Sheep and goats are infrequently clinically diagnosed with structural cardiac abnormalities. This may be due to these species being relatively resistant to cardiac disease or because these animals are rarely presented for detailed medical evaluation. Descriptions of endocarditis in small ruminants have not been reported. Myocarditis due to bacterial (e.g. Clostridial spp. and Mycobacterium spp.), viral (e.g. foot and mouth disease), parasitic (e.g. toxoplasmosis or sarcocystosis) or toxic causes (e.g. monensin, gossypol, Cassia occidentalis, Phalaris spp, oleander) could be seen in small ruminants; reports are however lacking [9]. There are only two case reports in the literature that describe congenital cardiac abnormalities in goats; three cases of ventricular septal defects in related Saanens [10] and an Ebstein’s anomaly identified using echocardiography in a pygmy goat [11]. There are reports in sheep of ventricular septal defects [12], tetralogy of Fallot [13], patent ductus arteriosus [14] and other rarer congenital cardiac abnormalities [12,13] which were all identified at post-mortem examination. However the interpretation of any echocardiographic changes seen alongside such abnormalities can be problematic (unless end-stage disease present) if normal cardiac dimensions and the reliability of these measurements are unknown.

The aims of this study are to report reliability, normal cardiac chamber dimensions and time indices in a large group of adult sheep and goats. Methods for obtaining echocardiograms based on external anatomical landmarks have been described [15,16] and adapted for obtaining quantitative measurements based upon internal landmarks by other authors [17,18] in horses previously. These guidelines have been used in this study in order to ensure consistent images and thus measurements are obtained.

Methods

Study animals

Fifty-one adult sheep and forty adult goats were recruited. Eight of the sheep and one goat were the property of the Royal Veterinary College; the remaining forty-three sheep and thirty-nine goats were the property of private owners. All animals received a full clinical examination and a base-apex electrocardiogram (ECG) was recorded at rest. The animals were only included in the study if they were reported to have been in good health in the previous four weeks prior to echocardiographic examination. Animals were excluded from the study if a cardiac murmur was detected on auscultation or if any dysrhythmia was present on the base-apex electrocardiogram, including sinus tachycardia (>100 beats per minute). Any animals with structural valvular disease identified on echocardiographic analysis were excluded from the study. This study was approved by the Royal Veterinary College Ethics and Welfare Committee.

Study protocol

This was a prospective experimental study. All animals were weighed and scored for body condition (BCS) using a 5-point scale for sheep [19] and 9-point scale for goats [20] prior to echocardiographic examination. Age was obtained from the animals’ records. Prior to restraint, the animals were allowed to acclimatize for 10 minutes in the environment in which the examination was to be performed. The sheep and goats were minimally restrained with a seated holder restraining the animal from the side with an arm lightly supporting their neck. A small square area on the left and right hemithorax just behind the elbows was clipped and surgical spirit was used to clean the skin. Ultrasound coupling gela was then applied and allowed to soak into the skin for a minimum of five minutes. An electrocardiogram was concurrently recorded whilst echocardiography was being performed. The positive and negative leads were placed in the right and left axillae and the ground lead attached to the skin cranial to the scapula. The leads were placed in these locations in order that an adequate trace was acquired without interfering with ultrasound probe and positioning.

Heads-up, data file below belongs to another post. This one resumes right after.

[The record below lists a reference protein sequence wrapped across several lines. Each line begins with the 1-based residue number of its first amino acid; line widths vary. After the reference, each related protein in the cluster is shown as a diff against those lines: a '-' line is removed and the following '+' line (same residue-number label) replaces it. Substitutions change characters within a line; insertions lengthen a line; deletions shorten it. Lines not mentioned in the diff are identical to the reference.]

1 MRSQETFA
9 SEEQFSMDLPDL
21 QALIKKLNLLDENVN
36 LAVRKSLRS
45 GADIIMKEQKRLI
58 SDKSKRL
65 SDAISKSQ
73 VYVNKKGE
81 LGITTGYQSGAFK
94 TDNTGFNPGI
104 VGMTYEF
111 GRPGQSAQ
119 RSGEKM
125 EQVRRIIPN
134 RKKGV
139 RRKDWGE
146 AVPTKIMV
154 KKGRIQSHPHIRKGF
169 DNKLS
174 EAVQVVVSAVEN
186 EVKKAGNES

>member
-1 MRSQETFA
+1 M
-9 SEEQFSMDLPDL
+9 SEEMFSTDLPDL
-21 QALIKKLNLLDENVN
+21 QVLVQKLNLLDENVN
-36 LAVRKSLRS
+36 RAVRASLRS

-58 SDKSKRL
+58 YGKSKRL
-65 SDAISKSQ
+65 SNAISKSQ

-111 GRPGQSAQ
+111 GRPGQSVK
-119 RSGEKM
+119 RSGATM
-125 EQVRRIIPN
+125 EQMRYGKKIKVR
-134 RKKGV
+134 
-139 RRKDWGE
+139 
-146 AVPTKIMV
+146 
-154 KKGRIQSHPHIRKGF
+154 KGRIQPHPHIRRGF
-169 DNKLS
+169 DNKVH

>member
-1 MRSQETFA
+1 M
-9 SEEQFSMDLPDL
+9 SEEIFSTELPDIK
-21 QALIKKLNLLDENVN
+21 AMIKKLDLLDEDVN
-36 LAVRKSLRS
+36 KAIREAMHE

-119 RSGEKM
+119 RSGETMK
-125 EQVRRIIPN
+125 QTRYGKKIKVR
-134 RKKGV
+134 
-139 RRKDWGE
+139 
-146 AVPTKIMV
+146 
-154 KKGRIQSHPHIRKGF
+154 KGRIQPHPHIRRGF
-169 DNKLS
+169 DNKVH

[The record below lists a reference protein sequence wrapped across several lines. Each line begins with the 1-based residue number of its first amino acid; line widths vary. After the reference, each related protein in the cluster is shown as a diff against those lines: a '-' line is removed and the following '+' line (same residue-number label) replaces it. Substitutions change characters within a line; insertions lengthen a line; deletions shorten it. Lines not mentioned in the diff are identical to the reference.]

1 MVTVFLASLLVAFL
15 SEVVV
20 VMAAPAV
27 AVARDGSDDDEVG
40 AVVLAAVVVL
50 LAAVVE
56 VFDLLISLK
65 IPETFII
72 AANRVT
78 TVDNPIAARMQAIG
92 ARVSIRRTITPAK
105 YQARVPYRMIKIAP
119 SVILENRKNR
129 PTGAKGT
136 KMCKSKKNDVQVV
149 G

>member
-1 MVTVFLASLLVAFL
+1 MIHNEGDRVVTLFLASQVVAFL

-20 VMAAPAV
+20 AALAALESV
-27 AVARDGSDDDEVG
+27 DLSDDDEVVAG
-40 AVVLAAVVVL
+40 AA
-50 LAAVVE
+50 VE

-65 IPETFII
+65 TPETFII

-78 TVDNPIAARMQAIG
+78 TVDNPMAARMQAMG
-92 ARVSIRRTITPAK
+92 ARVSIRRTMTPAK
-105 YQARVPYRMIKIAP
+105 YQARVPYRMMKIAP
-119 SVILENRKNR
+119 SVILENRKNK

Echocardiographic protocol

All echocardiographic examinations were performed in the standing unsedated animal. All animals underwent echocardiography four times in a 72-hour period. They were scanned three times by one author (GH) and once by another. In order to keep the animals as relaxed as possible they were allowed to stand in a position that was comfortable and were only encouraged to abduct their forelimbs when absolutely necessary. Six two-dimensional (2-D) parasternal images were obtained from the right and three 2-D parasternal images from the left as described for horses previously [17]. In addition three M-mode images were obtained from the right side and colour-flow Doppler (CFD) was used to interrogate all valves. A 5 MHz phased-array transducer attached to one of two ultrasound machinesb,c was used to acquire the images. Coupling gel was applied to the transducer, and this was applied to the skin approximately 2–3 cm dorsal to the olecranon in the 4th and 5th right intercostal spaces (ICS) and the 4th and 5th left ICS. Depth and gain controls were adjusted to optimise the image appearance as required. The images that were obtained included right parasternal cranial long axis view of the right ventricular outflow tract, right parasternal long axis views of the left ventricular outflow tract and the right parasternal long axis view of the left ventricle. Right parasternal short axis views were obtained of the left ventricle, mitral valve and aortic valve and M-mode images were obtained of the aortic valve, mitral valve and left ventricle from these views. Left parasternal caudal long axis view of the mitral valve and left atrium was obtained (Figure 1) as were left parasternal cranial long axis view of the aortic valve and left ventricle and left parasternal cranial long axis view of the right ventricular outflow tract. The ICS and probe orientation used to obtain each image was recorded as was the ease of acquisition and any noteworthy findings were recorded at the end of the examination.